• crypto: To handle OpenSSL cryptographic functions
  • dns: To do DNS lookups and name resolution functions
  • events: To handle events
  • fs: To handle the filesystem
  • http or https: For creating HTTP(s) servers
  • stream: To handle streaming data
  • util: To access utility functions like deprecate (for marking functions as deprecated), format (for string formatting), inspect (for object debugging), and so on

For example, the following code reads the content of the lesson-1/temp/sample.txt file using the in-built fs module:

const fs = require('fs');
let file = `${__dirname}/temp/sample.txt`;
fs.readFile(file, 'utf8', (err, data) => 
  if (err) throw err;

The details of this code will be explained when we look at asynchronous programming later in this chapter.

npm – Third-Party Module Registry

Node Package Manager (npm) is the package manager for JavaScript and the world's largest software registry, enabling developers to discover packages of reusable code.

To install an npm package, you only need to run the command npm install <package-name> within your project directory. We are going to use this a lot in the next two chapters.

Let's look at a simple example. If we wanted to use a package (library) like request in our project, we could run the following command on our Terminal, within our project directory:

npm install request

To use it in our code, we require it, like any other module:

const request = require('request');
request('', (error, response, body) => 
  if (error) console.log('error:', error); // Print the error if one occurred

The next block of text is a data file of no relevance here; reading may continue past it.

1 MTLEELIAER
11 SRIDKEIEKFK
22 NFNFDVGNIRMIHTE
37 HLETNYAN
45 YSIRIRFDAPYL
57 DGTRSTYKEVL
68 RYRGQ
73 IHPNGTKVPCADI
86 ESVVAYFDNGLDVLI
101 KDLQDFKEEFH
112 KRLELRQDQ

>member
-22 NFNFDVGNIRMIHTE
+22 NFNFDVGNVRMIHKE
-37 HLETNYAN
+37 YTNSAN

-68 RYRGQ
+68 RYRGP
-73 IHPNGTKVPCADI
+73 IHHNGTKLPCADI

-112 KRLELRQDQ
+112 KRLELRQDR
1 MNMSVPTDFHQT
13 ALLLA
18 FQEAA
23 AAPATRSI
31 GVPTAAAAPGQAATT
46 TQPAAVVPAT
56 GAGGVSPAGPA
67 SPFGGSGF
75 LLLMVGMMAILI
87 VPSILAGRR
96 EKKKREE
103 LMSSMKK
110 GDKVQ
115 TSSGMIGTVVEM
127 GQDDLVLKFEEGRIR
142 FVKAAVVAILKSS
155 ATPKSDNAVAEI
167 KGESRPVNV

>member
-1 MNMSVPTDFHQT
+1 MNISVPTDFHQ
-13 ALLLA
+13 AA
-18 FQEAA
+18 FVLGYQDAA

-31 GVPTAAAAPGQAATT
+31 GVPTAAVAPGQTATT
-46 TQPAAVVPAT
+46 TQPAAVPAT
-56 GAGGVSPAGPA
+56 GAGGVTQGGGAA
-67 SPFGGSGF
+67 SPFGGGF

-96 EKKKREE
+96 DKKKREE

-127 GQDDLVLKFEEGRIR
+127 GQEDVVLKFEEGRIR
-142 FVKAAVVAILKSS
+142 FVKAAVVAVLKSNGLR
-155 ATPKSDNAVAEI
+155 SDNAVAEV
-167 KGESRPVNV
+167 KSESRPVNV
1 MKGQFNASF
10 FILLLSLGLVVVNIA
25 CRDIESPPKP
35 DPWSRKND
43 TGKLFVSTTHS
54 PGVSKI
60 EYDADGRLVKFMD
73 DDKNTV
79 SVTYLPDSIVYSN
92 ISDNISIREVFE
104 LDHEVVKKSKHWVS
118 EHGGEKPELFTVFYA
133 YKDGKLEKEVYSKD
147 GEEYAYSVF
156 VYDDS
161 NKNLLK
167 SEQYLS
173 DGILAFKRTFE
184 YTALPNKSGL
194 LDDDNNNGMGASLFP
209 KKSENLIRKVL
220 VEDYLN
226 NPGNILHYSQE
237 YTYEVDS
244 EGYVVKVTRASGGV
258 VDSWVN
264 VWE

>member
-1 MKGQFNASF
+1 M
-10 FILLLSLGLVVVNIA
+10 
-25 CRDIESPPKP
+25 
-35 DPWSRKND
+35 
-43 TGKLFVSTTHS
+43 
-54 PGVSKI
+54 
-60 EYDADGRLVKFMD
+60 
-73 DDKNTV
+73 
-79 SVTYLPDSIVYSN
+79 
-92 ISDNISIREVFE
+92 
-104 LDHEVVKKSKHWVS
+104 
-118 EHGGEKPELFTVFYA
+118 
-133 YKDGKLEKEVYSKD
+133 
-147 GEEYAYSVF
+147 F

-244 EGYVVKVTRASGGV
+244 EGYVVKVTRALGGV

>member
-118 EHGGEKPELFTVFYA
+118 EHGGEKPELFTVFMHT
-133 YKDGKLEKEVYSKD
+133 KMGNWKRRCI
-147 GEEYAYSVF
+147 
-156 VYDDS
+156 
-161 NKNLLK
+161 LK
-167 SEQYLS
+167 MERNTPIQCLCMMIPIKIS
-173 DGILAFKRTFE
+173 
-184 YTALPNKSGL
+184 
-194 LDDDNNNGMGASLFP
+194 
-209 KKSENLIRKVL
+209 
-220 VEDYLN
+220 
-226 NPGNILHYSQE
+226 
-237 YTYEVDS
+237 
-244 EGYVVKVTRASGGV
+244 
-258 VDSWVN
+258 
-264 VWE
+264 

else console.log('body:', body); // Print the HTML for the site.


More details about npm can be found here: Recently, a new package manager was released called YARN (, which is becoming increasingly popular. When you run the npm install <module-name> command on your project for the first time, the node_modules folder gets created at the root of your project.

Scanning for node_modules

It's worth noting how Node.js goes about resolving a particular required module. For example, if a file /home/tony/projects/foo.js has a require call require('bar'), Node.js scans the filesystem for node_modules in the following order. The first bar.js that is found is returned:

  • /home/tony/projects/node_modules/bar.js
  • /home/tony/node_modules/bar.js
  • /home/node_module/bar.js
  • /node_modules/bar.js

Node.js looks for node_moduels/bar in the current folder followed by every parent folder until it reaches the root of the filesystem tree for the current file.


The module foo/index.js can be required as foo, without specifying index, and will be picked by default.

Handy npm Commands

Let's dive a little deeper into npm, by looking at some of the handy npm commands that you will often use:

  • npm init: Initializes a Node.js project. This should be run at the root of your project and will create a respective package.json file. This file usually has the following parts (keys):
    • name: Name of the project.